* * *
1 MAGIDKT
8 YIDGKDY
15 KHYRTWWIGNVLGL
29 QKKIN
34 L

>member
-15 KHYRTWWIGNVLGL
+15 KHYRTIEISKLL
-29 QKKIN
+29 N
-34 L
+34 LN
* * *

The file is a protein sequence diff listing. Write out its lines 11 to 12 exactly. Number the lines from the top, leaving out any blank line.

-34 L
+34 LN